Friday, 20 April 2012

191, Battleship

Not many Boardgames get made into movie blockbusters.  Hasbro (the company also behind Transformers) developed battleships for the common game playing audience by asking each player to position their ships strategically on a board, blind to their opponent and it was taken in turns to call out grid references (D1, A7 etc) until the much appreciated "hit!" resounded from the other side of the screen - then after a few successive strikes the all familiar words of "you sunk my battleship" could be heard and it was game over - so turning this basic 1 on 1 classic into a multi million $ blockbuster was always going to be a toughie as well as keeping to the origins of the game - well against all belief, they seem to have managed it.

Firstly, lets start on the basics - a cleverly thought out 'old school' game of cat and mouse takes place mid way through the movie pitting the wits of the weapons team on a battleship, blinded by alien technology against a far superior race of Aliens.  Restricted use of satellite due to the alien involvement means the US Navy have to rely on a tsunami wave alert system, used to grid out the ocean using basic radar technology with the ship central on their ZX Spectrum style display, plotting grid references as the alien ship surfaces on the screen to fire missiles at it as it hones in on their location - basic game play but key to the title and allowing the movie remaining core to its origins.  Something I greatly enjoyed.
So with the Battleship element explained, onto the cast - Taylor Kitch, fresh from the disastrous 'John Carter' really proves himself in this as the lead and regains (hopefully) a whole heap of respect from movie goers as he blends comedy, stupidity and navy style heroism at every turn, even including a rip-off 'You Tube' sketch of a botched shop robbery but for those who are familiar with the original will chuckle along.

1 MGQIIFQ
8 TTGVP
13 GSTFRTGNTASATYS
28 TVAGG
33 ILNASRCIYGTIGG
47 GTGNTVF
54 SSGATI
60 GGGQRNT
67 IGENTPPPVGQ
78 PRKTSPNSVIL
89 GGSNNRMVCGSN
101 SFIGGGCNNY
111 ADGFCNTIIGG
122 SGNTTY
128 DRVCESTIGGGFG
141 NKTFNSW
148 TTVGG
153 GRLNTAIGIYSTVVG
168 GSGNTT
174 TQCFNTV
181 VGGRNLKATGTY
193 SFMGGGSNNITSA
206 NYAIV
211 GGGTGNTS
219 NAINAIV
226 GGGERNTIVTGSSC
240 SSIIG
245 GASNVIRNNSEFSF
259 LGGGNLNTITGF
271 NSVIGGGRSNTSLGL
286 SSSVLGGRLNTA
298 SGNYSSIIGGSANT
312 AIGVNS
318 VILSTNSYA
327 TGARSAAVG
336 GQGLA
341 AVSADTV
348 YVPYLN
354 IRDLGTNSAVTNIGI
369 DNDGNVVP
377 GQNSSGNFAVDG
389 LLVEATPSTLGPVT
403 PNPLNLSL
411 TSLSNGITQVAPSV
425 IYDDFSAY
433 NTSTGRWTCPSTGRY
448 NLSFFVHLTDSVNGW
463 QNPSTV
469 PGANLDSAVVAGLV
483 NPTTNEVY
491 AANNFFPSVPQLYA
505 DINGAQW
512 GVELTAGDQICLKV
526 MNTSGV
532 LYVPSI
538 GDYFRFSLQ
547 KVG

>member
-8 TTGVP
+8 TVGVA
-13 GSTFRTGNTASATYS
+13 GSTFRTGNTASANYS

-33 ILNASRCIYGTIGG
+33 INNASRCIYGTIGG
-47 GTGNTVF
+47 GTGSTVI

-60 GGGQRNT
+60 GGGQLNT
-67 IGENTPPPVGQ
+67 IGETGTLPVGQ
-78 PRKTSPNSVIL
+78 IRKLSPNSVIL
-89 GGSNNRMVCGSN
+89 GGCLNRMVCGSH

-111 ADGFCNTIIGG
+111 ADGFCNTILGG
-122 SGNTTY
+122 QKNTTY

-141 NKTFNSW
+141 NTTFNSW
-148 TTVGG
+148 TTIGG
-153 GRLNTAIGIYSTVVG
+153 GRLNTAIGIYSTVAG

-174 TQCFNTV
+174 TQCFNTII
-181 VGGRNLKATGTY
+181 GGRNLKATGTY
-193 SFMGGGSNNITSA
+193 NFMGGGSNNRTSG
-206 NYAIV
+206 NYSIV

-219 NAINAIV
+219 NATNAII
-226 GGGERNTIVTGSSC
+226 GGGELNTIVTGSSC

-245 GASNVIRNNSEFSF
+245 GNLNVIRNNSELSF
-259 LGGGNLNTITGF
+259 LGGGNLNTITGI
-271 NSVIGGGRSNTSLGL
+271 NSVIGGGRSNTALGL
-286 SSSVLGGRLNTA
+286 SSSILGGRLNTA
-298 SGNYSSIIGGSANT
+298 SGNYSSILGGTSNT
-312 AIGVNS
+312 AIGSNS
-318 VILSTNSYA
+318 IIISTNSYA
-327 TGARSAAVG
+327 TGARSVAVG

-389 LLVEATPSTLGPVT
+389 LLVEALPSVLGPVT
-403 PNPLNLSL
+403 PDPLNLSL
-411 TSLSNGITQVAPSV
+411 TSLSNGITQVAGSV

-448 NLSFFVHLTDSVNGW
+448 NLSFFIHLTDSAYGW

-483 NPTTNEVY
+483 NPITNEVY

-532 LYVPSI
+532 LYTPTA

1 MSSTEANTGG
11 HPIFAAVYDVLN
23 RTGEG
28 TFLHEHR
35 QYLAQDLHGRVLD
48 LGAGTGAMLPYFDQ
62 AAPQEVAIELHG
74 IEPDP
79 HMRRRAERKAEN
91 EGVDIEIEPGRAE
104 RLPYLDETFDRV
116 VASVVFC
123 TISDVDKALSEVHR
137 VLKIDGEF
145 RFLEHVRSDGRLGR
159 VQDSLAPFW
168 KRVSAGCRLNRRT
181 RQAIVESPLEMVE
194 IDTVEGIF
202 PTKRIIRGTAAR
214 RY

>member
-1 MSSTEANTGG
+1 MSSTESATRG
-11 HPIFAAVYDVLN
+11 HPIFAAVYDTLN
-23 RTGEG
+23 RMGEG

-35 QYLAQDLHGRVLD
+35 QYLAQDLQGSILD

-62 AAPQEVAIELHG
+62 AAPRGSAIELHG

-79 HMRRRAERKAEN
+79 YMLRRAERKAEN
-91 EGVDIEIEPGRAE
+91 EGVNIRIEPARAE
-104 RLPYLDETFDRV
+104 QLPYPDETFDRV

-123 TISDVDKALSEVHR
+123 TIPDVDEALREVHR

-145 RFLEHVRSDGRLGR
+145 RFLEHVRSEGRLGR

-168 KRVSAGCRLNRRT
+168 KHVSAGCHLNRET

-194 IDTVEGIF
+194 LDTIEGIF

Liam Neeson is brilliant, albeit it to sparsely used as he is stuck for most of the movie outside the alien barrier but true to American form - manages to arrive just in the nick of time.  Then there's Rhianna, not there as I initially though as the "Erika Eleniak" character so cheekily portrayed in 'Under Siege' but an actual gun toting action babe, who although doesn't have much to say manages to avoid barring flesh for kicks and actually acts, using actual acting talent and on merit alone, deserves her role among the great cast. 

There are plenty of other actors as well who pitch in and to be honest - none really let the side down and there are mini sub-plots bouncing throughout to keep the story alive and not making it just about a board game.

Now the Aliens.  Well as humanoid (ish) organic life forms, requiring heavy duty sunglasses to deal with our Sun's light they are actually well though out - the special effects of the ships are on parr with that of Michael Bay's Transformers although it still is a bit off the pace and action levels that Optimus and Bumblebee manage to display but nevertheless I felt they were well perceived. 

The action not only takes place on the Battleship, but Kitche's Mrs (and daughter to Admiral Neeson) unknowingly manage to leads a ground attack as they try to stop the Alien involvement on Hawaii, with the bad guys using our tracking satellites against us and signalling to their planet to come and help out with the invasion.  By enrolling the help of a techno nerd and an ex-Marine with replacement legs after losing them in Afghanistan (I think) our unlikely trio manage to stage a full scale defence with great success! 

Sadly though - there is also a downside and if you are a stickler for realism (forgetting the aliens etc) then you will be disappointed in the way they manage to chuck these full scale warships around (including the retired SS Missouri).  Ever though of reversing a ship of that size from stationary to the point is almost wheel spins out of the way of a torpedo or even using the anchor to complete handbrake turns?  Well, whats not to love in a Hollywood American blockbuster as Kitch manages to pull both off as if its as simple as a walk in the park and he manages to enrol a group of ageing retired Navy men (and I believe original crew of the Missouri) to help out as the mechanics of the ship are too dated for our current band of brothers to operate.  Its basically Space Cowboys on water.  Very O.T.T, but comical just the same.

For action and robot buffs then this is actually really good - not to realistic on the alien & Battleship front but manages to stay true to its origins (in part) and as far as movie versions of board games goes - well it did its job.  Lets just hope Downfall, Connect 4 & Ker plunk get the same treatment - now that will be Dull!